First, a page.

This week’s ENews 2/1/18

Senate District 8 – Special Election

As mentioned at our previous executive board meeting, a special election will be held in Senate District 8 (Pawtucket) due to the resignation of State Senator James E. Doyle II. The Legislative District Activists Committee (LDAC) in Senate District 8 was activated and interviewed two of the three democratic candidates for the vacant seat, Sandra Cano and Matthew Fecteau. David Norton did not respond. The LDAC voted unanimously to recommend that Ms. Sandra Cano receive the Rhode Island AFL-CIO endorsement based on her response to questions posed about issues important to working families. Ms. Cano currently serves on the Pawtucket City Council.

We fully concur with the LDAC recommendation to endorse Sandra Cano and solicit your support. The timeline for the special election is very short (Primary election will be held on Tuesday, February 27, 2018 and General election on Tuesday, April 3, 2018) therefore, we are asking that you inform your membership of our decision to endorse and encourage them to become actively involved in Ms. Cano’s election campaign.

You can contact Sandra’s campaign and receive further information by visiting her campaign website at www.sandraforsenate.com.


Dr. Scott Molloy presenting a $7,500 donation on behalf of the Heritage Harbor Foundation to the Institute for Labor Studies and Research



Providence Journal: In Pawtucket the state of the school depends on the side of the street

This city is a tale of two school districts.

On one side of Newport Avenue, Potter Burns Elementary School is a striking example of what a modern school should be.

Natural light pours in from the windows and skylights. The walls are painted in bold primary colors. Air-quality sensors regulate the amount of oxygen in each classroom. The cafeteria has acoustical tiles to dampen noise. -READ MORE


Providence Journal: Raimondo touts proposed rate hikes for childcare workers

In a campaign year when every move she makes will be viewed through a political prism, Gov. Gina Raimondo went into an Elmwood Avenue daycare center on Wednesday to draw attention to the rate hikes she is proposing for childcare workers, including those represented by the Service Employees International Union who are currently in contract negotiations with the state.

The morning press conference at Beautiful Beginnings centered on the $1.5 million in raises that Raimondo’s budget proposal would give the army of state-subsidized daycare operators who, in many cases, work out of their own homes, taking care of other people’s children. The state’s contract with the at-home workers expired last June. -READ MORE


AFL-CIO: Nine Years Later: Why We’re Still Fighting Pay Discrimination

Nine years ago today, then-President Barack Obama signed the Lilly Ledbetter Fair Pay Act into law, restoring working women’s right to sue over pay discrimination. It was the first piece of legislation enacted during his presidency, and he noted the significance of the moment: “It is fitting that with the very first bill I sign…we are upholding one of this nation’s first principles: that we are all created equal and each deserve a chance to pursue our own version of happiness.”READ MORE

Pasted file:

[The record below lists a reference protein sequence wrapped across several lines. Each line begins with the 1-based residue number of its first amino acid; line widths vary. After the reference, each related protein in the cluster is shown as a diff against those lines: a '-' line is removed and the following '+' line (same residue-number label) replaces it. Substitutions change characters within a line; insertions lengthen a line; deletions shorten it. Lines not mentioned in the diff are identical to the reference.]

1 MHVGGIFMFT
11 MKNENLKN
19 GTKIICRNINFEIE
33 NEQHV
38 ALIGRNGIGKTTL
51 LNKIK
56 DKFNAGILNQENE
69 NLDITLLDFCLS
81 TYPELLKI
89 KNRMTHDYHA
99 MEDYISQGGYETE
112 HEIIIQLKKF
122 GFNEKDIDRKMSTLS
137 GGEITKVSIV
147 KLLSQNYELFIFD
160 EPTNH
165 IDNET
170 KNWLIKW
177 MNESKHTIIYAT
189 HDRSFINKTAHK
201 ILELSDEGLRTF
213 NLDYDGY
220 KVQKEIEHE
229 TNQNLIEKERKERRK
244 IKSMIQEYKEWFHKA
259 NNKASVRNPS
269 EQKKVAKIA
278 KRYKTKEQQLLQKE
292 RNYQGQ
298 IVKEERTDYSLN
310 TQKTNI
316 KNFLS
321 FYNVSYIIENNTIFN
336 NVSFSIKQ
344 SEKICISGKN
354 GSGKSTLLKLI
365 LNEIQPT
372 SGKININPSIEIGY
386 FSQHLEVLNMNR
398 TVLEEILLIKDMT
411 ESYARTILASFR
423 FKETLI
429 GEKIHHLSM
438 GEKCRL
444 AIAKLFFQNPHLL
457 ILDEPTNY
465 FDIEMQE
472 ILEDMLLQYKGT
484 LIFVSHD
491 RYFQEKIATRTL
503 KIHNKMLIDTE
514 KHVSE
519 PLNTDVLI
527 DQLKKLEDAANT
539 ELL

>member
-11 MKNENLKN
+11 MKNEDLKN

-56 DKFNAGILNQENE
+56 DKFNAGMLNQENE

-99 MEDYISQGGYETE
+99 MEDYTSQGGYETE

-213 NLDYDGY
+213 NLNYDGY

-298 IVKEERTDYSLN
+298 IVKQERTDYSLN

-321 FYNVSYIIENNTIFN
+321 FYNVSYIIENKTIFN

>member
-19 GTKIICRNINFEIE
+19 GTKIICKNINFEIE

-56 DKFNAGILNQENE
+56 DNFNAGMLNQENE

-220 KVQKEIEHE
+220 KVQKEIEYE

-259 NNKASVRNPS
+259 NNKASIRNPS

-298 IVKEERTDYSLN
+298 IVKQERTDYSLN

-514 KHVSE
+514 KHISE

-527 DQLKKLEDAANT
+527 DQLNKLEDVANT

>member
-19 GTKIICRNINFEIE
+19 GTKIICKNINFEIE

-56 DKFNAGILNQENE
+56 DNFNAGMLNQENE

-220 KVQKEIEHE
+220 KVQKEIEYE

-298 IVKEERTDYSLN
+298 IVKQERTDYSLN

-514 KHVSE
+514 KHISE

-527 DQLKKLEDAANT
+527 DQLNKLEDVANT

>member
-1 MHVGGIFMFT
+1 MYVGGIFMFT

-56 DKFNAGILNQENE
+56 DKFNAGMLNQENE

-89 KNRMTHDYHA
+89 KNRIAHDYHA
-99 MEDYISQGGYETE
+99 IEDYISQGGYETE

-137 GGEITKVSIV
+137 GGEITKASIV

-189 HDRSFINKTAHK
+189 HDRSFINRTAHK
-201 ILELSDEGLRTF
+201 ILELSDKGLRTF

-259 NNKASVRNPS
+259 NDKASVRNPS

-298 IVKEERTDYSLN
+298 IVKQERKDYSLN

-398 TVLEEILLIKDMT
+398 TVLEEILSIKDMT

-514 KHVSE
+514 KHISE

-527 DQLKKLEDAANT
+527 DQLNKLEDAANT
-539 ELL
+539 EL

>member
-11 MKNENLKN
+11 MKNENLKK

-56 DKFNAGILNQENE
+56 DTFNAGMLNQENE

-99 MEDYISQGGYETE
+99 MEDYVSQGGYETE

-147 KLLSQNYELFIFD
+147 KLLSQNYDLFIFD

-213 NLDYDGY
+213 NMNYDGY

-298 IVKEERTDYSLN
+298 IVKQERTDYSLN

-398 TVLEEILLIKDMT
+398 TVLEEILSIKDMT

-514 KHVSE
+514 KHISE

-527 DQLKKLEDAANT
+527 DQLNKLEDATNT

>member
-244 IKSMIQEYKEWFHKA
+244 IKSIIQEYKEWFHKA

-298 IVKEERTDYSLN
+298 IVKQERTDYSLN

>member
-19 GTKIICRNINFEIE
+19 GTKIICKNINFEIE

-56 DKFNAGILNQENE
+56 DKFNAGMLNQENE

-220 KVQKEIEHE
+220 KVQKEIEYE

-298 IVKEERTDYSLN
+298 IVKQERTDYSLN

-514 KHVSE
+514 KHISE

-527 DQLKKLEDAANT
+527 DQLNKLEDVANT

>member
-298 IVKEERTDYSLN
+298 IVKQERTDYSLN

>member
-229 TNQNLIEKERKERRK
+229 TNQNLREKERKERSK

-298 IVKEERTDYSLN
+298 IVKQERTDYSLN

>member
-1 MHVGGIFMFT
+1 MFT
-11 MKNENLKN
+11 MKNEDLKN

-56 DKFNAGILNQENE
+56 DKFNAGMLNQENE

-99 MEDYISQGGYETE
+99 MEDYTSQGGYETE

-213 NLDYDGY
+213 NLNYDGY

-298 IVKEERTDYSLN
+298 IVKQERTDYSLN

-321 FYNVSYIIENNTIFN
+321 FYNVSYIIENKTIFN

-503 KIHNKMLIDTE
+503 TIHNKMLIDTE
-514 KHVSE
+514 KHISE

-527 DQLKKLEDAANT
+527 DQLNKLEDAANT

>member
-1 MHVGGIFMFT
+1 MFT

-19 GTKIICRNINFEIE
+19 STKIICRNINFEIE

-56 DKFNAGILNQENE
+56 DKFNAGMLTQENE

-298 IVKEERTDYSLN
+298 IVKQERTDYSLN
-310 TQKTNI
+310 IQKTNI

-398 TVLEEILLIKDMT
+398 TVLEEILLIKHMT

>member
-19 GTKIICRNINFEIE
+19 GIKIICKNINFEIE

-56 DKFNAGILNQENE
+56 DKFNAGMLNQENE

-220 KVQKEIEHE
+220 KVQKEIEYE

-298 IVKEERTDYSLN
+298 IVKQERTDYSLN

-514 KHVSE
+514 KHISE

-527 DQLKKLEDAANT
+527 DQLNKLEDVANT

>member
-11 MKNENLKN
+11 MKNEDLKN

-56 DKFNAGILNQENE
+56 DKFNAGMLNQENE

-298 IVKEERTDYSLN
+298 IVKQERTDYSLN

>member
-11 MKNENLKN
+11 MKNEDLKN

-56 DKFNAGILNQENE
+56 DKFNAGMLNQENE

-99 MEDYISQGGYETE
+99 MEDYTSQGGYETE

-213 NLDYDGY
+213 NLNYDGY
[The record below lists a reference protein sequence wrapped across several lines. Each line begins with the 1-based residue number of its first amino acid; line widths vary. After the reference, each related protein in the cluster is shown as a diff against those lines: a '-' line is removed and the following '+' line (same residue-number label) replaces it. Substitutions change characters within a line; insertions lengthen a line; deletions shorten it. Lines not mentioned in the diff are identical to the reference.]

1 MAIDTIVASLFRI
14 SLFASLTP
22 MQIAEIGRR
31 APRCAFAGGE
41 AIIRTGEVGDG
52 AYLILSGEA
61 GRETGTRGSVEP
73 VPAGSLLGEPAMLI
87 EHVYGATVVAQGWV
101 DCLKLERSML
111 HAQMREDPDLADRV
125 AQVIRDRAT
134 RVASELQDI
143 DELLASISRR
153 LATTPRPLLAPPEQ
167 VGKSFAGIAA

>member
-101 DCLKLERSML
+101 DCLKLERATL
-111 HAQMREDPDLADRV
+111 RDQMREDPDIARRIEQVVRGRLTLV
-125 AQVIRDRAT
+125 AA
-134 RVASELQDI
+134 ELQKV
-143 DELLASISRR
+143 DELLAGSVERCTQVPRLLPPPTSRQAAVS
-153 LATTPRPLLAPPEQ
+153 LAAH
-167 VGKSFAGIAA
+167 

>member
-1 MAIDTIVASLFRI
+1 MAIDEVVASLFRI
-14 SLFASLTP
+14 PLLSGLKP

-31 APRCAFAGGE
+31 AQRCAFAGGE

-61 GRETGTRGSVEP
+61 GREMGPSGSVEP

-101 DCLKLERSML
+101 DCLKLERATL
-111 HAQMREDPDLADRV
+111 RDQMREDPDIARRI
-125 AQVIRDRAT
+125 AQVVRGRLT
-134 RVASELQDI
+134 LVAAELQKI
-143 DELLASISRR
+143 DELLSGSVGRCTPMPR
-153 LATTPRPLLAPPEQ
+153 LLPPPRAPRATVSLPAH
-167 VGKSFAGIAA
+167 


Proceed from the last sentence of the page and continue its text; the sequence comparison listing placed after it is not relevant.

AFL-CIO FaceBook: I AM 2018 – Moment of Silance. Remembering today, February 1, AFSCME members Echol Cole and Robert Walker, whose death sparked the I AM A MAN strike. WATCH VIDEO



KITCHEN TABLE ECONOMICS

682,900: American jobs outsourced to Mexico under the North American Free Trade Agreement.




UPCOMING EVENTS:

No upcoming events.



THIS WEEK IN LABOR HISTORY

1867 – Bricklayers begin working 8-hour days.

1941 – U.S. Supreme Court upholds the Wages and Hours (later Fair Labor Standards) Act banning child labor and establishing the 40-hour work week.

1968 – The federal minimum wage increases to $1.60 per hour.

-LEARN MORE



THIS WEEK ON LABOR VISION:

In the first half of the program, Silvia Melgar and Audrey Hirsch from the Institute’s Teacher Assistant training program sit down with Bob Delaney and give an overview of the program and how it can be a life-changing career move for people who don’t have a full educational background or who have been out of the job market for a while; and can lead to further education and career advancement. And in it’s mission to give cradle-to-grave financial information to members, Bob Delaney sits down with Bob Dumais of Legacy Benefit Advisors in the first half of an in-depth question and answer session on how to plan for and choose from the different Medicare plans and parts available when retirement approaches.
And in the second half of the show, Linda McDonald and Lynn Blais of UNAP describe to Jim Riley the downright horrible treatment that workers and retirees at Fatima Hospital have endured since learning their pensions have been reduced by 40 percent; and the fact the hospital, and the Diocese of Providence is concealing information, forcing those who care to take direct action. Also, Linda updates the situation at Memorial Hospital and the status of the Patient Safety Act.
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